Tim Wellens takes solo win on Vuelta a Andalucia stage 3

Tim Wellens (UAE Team Emirates) won stage 3 of the Vuelta a Andalucía in Alcalá de los Gazules on a day conditioned by the severe winds that forced the removal of the planned final climb to the finish.

The Belgian was part of a group of 21 riders that forged clear early on, and he adapted well to the new configuration in the finale, pressing clear of his companions on what would have been the penultimate climb with 1.3km remaining to win by 14 seconds and claim his team’s third stage win in as many days.

Pierre Latour (TotalEnergies) took second place ahead of Samuele Battistella (Astana-Qazaqstan) and Connor Swift (Ineos), while Laurenz Rex (Intermarché-Wanty-Gobert) – the most aggressive of the escapees in the finale – had to settle for fifth.

With the short, sharp climb of the Alto de Alcalá de los Gazules stricken from the route beforehand, race leader Tadej Pogačar (UAE Team Emirates) seemed content to take a break from hoovering up victories and grant the early escapees their freedom. It helped, of course, that his new teammate Wellens was a firm favourite to land the fifth Ruta del Sol stage win of his career.

Three minutes or so after Wellens came home, Pogačar couldn’t resist delivering another show of force at the last by leading the peloton up the gentle rise towards the finish to retain his grip on the yellow jersey.

After winning the opening two stages, Pogačar carries a lead of 48 seconds over Santiago Buitrago (Bahrain Victorious) into the weekend, with Mikel Landa (Bahrain Victorious) and Carlos Rodriguez (Ineos) both a further four seconds behind.

How it unfolded

With 75 kph winds forecast for the finish, the Vuelta a Andalucía organisation took the sage decision to excise the exposed final climb to Alto de Alcalá de los Gazules from the route, a decision that immediately heightened the odds of the day’s early break going the distance.

Wellens, Latour, Battistella, Swift, Rex, Houle, De Bondt, Díaz and Barthe were joined in the move by Edoardo Zambanini (Bahrain-Victorious), Salvatore Puccio (Ineos Grenadiers), Joel Nicolau (Caja Rural), Erik Fetter, Davide Bais (Eolo-Kometa), Liam Slock (Lotto-Dstny), Hugo Houle (Israel-Premier Tech), Ibai Azurmendi (Euskaltel-Euskadi), Gorka Izagirre (Movistar), Felix Engelhardt (Jayco AlUla), Samuel Gaze, Stefano Oldani (Alpecin-Deceuninck) and Geoffrey Soupe (TotalEnergies).

The escapees found common cause for most of the day, building a lead of four minutes over the UAE-led peloton, though the group was in perpetual risk of splitting into shards whenever it swung into a crosswind section.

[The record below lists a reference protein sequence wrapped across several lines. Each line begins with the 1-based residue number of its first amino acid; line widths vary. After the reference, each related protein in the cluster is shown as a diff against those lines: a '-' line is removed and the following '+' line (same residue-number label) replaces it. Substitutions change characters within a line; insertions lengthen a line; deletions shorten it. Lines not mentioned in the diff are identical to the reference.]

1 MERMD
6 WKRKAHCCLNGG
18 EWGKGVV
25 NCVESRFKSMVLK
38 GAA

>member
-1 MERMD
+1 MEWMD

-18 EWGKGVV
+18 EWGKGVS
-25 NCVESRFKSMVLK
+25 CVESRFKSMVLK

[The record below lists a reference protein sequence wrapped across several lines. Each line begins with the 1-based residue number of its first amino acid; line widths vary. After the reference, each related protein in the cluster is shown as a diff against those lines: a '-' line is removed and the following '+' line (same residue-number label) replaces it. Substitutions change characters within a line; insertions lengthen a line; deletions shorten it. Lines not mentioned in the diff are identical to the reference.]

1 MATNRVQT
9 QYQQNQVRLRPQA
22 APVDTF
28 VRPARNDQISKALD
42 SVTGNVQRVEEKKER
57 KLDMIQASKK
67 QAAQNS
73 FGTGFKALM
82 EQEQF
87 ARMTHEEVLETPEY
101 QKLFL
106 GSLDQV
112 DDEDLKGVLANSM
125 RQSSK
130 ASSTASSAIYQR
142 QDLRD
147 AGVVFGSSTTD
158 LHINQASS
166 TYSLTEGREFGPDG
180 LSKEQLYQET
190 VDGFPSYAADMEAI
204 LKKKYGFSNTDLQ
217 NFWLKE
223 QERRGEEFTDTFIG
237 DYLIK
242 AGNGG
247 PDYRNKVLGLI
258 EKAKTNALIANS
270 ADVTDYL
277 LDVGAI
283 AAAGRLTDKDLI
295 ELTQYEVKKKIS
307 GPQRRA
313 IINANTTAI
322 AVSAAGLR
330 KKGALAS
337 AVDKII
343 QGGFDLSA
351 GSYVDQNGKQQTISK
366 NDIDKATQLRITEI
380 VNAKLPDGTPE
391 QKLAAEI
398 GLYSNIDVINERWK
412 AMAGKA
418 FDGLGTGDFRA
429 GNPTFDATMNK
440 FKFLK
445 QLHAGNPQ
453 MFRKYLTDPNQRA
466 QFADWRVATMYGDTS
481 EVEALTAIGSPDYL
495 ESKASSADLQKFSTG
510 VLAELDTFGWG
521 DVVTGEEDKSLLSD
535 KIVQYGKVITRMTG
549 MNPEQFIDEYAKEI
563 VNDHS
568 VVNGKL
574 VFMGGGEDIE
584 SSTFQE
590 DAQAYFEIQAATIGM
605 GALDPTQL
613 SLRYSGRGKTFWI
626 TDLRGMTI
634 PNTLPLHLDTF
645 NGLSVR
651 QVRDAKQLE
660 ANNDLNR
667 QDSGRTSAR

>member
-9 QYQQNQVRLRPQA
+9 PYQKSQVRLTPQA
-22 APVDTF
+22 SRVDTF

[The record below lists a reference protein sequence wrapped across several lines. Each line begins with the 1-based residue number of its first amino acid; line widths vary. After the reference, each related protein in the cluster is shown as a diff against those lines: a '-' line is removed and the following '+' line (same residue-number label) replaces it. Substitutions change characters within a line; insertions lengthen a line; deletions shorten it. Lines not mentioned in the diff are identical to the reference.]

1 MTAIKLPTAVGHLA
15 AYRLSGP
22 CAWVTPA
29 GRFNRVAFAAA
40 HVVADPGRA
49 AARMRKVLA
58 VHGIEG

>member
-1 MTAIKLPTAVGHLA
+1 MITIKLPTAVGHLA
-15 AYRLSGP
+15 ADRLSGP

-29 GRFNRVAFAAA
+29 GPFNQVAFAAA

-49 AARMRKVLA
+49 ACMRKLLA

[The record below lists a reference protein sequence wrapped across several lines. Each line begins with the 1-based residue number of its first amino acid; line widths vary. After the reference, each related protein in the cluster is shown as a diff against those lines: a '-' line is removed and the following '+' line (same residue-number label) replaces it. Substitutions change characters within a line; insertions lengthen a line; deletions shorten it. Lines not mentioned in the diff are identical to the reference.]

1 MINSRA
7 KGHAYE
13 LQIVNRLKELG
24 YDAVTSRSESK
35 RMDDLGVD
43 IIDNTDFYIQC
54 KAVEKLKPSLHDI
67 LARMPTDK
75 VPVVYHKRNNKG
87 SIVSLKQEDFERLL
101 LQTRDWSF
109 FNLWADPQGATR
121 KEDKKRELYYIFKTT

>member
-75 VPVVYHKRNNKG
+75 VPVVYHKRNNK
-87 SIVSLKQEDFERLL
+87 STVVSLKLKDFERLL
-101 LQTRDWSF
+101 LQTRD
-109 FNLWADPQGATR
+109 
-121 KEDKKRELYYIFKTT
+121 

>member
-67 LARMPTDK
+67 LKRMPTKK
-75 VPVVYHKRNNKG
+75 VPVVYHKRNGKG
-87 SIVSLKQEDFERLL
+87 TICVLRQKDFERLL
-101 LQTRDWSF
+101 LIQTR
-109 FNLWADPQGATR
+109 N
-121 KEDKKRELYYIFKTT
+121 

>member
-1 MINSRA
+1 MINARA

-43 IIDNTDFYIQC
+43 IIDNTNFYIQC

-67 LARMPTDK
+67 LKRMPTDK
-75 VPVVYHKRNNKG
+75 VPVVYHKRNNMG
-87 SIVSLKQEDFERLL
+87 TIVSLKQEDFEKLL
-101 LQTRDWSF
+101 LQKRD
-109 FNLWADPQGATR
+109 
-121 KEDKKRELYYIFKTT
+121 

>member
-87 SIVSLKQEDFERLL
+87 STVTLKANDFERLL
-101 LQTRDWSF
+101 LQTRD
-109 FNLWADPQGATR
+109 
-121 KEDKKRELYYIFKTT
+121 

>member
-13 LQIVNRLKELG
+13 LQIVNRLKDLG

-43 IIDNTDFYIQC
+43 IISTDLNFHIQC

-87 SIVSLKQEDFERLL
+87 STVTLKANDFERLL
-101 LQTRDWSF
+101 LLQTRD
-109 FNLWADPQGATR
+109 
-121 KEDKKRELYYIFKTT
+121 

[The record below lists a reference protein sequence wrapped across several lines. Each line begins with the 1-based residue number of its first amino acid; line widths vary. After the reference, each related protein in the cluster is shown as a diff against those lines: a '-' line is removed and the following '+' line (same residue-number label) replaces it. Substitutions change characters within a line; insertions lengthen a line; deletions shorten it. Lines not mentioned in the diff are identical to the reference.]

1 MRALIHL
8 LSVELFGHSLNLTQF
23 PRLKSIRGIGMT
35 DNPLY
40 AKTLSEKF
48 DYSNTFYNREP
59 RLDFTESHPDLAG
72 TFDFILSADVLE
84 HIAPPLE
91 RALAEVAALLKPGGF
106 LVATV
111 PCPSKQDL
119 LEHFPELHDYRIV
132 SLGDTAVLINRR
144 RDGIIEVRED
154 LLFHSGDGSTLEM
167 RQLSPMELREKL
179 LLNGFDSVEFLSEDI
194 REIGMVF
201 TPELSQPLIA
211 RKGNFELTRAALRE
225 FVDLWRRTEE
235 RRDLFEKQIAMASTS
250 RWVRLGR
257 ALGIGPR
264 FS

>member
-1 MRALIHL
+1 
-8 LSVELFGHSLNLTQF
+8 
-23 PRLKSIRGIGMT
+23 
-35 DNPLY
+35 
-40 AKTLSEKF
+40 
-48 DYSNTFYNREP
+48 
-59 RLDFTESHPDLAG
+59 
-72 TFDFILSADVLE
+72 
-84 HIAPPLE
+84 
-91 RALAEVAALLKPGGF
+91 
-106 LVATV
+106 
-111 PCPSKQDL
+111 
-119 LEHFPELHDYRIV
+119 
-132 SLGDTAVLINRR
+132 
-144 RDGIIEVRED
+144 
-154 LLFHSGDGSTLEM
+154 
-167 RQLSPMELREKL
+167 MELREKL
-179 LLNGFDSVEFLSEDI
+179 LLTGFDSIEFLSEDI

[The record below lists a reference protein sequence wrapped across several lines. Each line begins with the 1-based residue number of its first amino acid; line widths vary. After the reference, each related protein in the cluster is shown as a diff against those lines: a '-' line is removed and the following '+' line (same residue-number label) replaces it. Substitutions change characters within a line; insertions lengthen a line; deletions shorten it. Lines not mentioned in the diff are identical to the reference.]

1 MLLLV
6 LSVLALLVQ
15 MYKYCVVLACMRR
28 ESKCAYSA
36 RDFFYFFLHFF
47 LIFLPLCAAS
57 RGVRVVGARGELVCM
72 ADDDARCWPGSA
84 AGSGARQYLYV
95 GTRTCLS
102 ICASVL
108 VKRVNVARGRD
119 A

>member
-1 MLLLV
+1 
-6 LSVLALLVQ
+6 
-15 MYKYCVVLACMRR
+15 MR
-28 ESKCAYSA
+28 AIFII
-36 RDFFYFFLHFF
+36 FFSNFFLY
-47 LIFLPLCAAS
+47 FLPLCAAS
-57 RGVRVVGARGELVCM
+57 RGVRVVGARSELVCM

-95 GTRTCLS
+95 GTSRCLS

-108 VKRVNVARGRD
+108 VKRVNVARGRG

The escapees faced into a stiff headwind after the day’s lone classified climb to Medina Sidonia, however, and that limited attacks on the run-in, while the unfortunate Cyril Barthe (Burgos-BH) suffered the indignity of being blown off the road with 12km or so remaining.

Yet even though it must have seemed like riding through treacle at times, Rex was a repeat attacker in the finale. He first went on the offensive with 11km remaining, drawing interest from gravel World Champion Dries De Bondt (Alpecin-Deceuninck). They were swept up soon afterwards but that didn’t dissuade them from another, more enduring attack with 5km to go.

With the peloton over three minutes down, however, Wellens knew he had the freedom to chase stage victory and he worked to reel in De Bondt and Rex with 3km to go. Just as he did so, however, Battistella, José Manuel Díaz (Burgos-BH) and Hugo Houle (Israel-Premier Tech) jumped clear and as they approached the outskirts of Alcalá de los Gazules, it looked as though the winning move might have ghosted clear.

Wellens, however, was simply bided his time for the short but stiff ascent that led the race into the final kilometre. The incline was supposed to have been the preamble to the final kick to planned finish on the Alto de Alcalá de los Gazules, but now it was the last available springboard.

Wellens wasn’t going to let the opportunity pass him by, and his forcing splintered the chasing group and pinned back the leading trio. The Belgian caught them with 1.3km to go and immediately pressed on, reaching the flamme rouge with a winning gap and maintaining that advantage to the line.

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Barry Ryan
Head of Features

Barry Ryan is Head of Features at Cyclingnews. He has covered professional cycling since 2010, reporting from the Tour de France, Giro d’Italia and events from Argentina to Japan. His writing has appeared in The Independent, Procycling and Cycling Plus. He is the author of The Ascent: Sean Kelly, Stephen Roche and the Rise of Irish Cycling’s Golden Generation (opens in new tab), published by Gill Books.

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